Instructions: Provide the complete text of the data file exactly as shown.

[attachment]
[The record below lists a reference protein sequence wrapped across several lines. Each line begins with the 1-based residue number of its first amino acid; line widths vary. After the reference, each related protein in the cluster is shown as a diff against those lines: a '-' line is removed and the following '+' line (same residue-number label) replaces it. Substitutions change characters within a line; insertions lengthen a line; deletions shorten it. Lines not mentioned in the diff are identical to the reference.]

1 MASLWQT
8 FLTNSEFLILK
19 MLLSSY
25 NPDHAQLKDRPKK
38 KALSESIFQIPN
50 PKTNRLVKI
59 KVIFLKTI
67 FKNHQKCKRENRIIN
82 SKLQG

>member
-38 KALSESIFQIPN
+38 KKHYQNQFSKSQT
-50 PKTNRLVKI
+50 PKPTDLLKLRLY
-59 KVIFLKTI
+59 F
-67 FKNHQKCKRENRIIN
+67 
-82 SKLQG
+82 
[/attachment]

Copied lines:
[The record below lists a reference protein sequence wrapped across several lines. Each line begins with the 1-based residue number of its first amino acid; line widths vary. After the reference, each related protein in the cluster is shown as a diff against those lines: a '-' line is removed and the following '+' line (same residue-number label) replaces it. Substitutions change characters within a line; insertions lengthen a line; deletions shorten it. Lines not mentioned in the diff are identical to the reference.]

1 MASLWQT
8 FLTNSEFLILK
19 MLLSSY
25 NPDHAQLKDRPKK
38 KALSESIFQIPN
50 PKTNRLVKI
59 KVIFLKTI
67 FKNHQKCKRENRIIN
82 SKLQG

>member
-38 KALSESIFQIPN
+38 KKHYQNQFSKSQT
-50 PKTNRLVKI
+50 PKPTDLLKLRLY
-59 KVIFLKTI
+59 F
-67 FKNHQKCKRENRIIN
+67 
-82 SKLQG
+82 